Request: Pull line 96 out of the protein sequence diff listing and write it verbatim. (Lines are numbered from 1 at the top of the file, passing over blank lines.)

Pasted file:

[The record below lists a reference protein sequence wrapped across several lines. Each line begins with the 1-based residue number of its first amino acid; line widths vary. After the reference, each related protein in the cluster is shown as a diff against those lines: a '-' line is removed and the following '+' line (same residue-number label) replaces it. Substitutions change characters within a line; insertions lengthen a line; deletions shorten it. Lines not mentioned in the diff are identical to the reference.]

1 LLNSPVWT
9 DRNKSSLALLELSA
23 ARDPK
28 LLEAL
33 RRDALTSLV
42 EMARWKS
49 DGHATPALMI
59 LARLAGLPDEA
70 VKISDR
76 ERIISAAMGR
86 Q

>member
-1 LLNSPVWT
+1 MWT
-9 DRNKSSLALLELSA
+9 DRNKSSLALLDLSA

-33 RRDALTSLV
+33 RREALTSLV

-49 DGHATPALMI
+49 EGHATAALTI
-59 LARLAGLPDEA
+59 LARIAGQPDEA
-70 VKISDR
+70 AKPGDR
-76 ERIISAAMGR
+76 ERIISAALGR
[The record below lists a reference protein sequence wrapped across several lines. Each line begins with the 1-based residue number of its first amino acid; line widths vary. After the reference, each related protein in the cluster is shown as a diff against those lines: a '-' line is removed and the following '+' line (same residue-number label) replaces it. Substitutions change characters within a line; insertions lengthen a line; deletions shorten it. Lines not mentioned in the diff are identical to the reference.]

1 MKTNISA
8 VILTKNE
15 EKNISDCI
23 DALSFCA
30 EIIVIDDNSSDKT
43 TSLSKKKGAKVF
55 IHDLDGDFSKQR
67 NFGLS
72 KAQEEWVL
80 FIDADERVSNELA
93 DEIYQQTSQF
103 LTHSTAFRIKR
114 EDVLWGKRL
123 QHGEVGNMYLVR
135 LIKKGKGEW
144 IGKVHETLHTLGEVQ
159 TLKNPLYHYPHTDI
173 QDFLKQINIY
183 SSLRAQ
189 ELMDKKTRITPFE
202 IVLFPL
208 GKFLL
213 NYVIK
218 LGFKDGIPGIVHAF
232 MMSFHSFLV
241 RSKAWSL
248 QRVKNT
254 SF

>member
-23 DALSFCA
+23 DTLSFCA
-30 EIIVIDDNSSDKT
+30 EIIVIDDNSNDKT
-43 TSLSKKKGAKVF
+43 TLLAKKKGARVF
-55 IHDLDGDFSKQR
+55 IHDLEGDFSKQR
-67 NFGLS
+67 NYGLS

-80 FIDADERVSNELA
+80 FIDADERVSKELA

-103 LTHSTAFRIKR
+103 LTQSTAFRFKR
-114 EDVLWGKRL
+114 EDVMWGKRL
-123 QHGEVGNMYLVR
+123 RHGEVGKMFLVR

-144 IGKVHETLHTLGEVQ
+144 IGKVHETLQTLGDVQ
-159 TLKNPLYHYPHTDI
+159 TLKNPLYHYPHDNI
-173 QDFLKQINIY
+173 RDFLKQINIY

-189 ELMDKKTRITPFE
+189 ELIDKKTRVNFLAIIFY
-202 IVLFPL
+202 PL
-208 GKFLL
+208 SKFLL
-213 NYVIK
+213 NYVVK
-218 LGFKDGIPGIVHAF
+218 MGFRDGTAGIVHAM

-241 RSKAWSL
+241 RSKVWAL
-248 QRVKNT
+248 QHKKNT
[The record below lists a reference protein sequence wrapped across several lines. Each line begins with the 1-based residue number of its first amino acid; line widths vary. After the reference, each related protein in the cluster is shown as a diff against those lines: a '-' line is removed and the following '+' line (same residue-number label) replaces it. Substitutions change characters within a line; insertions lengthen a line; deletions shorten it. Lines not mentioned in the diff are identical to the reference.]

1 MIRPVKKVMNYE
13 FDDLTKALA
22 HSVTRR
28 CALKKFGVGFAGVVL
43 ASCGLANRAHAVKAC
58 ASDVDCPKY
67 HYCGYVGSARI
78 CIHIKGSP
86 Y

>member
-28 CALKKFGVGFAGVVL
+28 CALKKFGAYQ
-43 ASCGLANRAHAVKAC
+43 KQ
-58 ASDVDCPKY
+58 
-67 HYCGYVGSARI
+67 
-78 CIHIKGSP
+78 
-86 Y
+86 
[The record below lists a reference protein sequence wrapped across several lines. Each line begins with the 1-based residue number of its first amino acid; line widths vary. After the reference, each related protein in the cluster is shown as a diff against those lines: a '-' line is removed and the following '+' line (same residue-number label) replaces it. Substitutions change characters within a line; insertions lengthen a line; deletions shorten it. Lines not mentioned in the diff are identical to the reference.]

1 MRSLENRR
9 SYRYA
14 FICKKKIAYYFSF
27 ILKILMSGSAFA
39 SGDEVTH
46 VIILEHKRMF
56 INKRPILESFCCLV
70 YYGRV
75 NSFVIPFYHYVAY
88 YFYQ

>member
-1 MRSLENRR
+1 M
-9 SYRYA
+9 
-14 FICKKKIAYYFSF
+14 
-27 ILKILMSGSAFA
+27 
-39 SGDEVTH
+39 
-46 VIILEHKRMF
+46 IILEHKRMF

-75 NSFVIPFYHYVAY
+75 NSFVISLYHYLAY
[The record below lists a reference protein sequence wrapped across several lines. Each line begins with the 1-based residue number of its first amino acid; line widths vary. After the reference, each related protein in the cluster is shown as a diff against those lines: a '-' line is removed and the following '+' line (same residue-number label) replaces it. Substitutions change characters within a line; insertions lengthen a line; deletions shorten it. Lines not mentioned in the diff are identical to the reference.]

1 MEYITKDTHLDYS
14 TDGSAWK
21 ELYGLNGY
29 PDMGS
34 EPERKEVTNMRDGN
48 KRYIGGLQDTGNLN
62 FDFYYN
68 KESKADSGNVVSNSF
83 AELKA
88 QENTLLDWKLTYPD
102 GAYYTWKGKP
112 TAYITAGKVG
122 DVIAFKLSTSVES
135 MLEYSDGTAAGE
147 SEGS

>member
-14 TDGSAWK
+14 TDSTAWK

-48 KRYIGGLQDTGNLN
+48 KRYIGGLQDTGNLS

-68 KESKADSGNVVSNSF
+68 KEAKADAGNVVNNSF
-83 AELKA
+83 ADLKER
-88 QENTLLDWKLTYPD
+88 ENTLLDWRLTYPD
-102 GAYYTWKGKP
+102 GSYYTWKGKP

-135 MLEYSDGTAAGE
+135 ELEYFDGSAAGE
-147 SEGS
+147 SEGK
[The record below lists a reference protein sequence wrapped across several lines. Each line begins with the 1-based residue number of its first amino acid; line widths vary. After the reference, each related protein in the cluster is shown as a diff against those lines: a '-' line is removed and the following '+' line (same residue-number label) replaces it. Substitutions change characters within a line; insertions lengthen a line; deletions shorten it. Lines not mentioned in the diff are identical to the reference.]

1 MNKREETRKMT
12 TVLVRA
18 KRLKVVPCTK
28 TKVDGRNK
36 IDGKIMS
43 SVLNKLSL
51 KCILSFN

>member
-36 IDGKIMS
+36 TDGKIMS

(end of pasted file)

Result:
[The record below lists a reference protein sequence wrapped across several lines. Each line begins with the 1-based residue number of its first amino acid; line widths vary. After the reference, each related protein in the cluster is shown as a diff against those lines: a '-' line is removed and the following '+' line (same residue-number label) replaces it. Substitutions change characters within a line; insertions lengthen a line; deletions shorten it. Lines not mentioned in the diff are identical to the reference.]